Holden is a bit on the forgotten side now, considering what a big star he was in his day. Were he in his prime now he’d be getting roles that go to Tommy Lee Jones or Robert Downey Jr.. (It’s easy to see Holden in the Jones role from No Country for Old Men, or to imagine a 1950 Robert Downey taking Holden’s part in Sunset Boulevard.)
Holden had leading-man power but seemed to thrive in key supporting roles and as part of ensemble casts. His career had tentpole moments most actors would kill for: the creepy Sunset Boulevard (1950), Stalag 17 (1953, his Oscar-winning role as a POW), The Bridge on the River Kwai (1957, blowing up Alec Guinness‘s bridge), the bloody landmark The Wild Bunch (1969, photo right), and then the prophetic Network (1976, another fantastic ensemble cast, with Peter Finch beating out Holden for the best actor Oscar).
Holden was still in casually fine form in his last film, SOB (1981), a screwball black comedy about the movie business. It’s a Reagan-era bookend to Sunset Boulevard, another film about people clinging desperately to their place in Hollywood. (Holden, incidentally, was the best man at Ronald Reagan‘s 1952 wedding. Here’s a nifty photo.)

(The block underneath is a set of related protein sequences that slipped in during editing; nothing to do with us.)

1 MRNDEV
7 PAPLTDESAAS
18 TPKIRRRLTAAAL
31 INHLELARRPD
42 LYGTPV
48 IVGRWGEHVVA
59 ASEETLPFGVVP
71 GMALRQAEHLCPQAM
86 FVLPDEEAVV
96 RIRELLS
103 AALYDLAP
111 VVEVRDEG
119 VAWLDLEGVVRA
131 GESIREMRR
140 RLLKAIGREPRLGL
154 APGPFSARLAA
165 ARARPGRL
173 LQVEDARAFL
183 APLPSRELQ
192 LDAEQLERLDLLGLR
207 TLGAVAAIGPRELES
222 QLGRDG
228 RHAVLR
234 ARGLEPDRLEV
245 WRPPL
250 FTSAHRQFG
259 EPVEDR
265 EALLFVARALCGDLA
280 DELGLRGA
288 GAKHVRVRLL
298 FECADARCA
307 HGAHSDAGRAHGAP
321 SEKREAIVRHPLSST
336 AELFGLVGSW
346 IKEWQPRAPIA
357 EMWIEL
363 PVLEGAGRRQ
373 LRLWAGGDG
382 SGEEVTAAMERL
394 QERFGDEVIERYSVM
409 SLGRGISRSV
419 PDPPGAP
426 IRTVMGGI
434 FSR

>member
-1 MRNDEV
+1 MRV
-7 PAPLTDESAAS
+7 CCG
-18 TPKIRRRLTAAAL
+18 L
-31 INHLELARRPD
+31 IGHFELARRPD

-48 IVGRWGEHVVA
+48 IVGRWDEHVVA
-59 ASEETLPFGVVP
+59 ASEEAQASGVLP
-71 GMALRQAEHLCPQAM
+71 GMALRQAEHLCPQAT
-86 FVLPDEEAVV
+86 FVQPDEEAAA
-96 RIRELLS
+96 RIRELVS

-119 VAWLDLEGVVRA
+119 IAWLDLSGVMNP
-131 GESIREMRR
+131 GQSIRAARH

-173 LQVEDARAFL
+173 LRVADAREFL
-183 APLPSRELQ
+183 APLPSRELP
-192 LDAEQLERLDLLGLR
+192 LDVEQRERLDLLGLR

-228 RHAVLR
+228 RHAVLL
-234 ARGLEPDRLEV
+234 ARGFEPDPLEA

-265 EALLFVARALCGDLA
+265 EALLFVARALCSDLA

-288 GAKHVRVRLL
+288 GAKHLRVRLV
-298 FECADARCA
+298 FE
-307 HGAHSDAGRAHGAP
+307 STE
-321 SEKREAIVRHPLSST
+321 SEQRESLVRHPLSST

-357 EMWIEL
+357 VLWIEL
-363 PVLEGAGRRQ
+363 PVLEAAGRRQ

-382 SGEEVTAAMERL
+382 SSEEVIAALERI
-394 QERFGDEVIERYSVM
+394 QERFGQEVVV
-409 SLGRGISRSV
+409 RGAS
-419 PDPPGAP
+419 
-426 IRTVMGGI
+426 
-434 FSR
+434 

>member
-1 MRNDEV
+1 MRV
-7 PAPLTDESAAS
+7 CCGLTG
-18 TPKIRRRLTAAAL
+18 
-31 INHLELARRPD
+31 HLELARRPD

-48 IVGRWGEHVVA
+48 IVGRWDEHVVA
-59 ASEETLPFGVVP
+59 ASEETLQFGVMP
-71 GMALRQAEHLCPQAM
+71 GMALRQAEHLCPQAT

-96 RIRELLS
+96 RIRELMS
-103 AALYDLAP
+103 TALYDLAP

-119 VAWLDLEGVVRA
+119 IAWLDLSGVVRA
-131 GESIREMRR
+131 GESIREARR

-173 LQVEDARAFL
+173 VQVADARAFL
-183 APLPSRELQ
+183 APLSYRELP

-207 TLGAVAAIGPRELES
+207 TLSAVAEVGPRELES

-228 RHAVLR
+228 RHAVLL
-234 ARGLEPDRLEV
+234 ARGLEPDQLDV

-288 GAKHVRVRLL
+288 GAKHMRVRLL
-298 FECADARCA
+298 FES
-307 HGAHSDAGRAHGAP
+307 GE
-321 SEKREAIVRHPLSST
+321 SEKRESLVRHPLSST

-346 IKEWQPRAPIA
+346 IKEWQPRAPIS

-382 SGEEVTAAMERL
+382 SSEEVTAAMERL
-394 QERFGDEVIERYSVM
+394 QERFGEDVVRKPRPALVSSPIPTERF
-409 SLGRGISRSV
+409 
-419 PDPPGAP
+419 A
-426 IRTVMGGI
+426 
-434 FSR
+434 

Holden never had to cling to stardom in real life — maybe because he was never quite the city’s biggest star.
Holden is also featured in our loop Autopsy by Noguchi, thanks to the unfortunate circumstances of his death. (He died after a drunken fall in his apartment.) His death started the downfall of “coroner to the stars” Thomas Noguchi, who upset Holden’s friends by making the sad details of his death public.
More about Holden in our profile.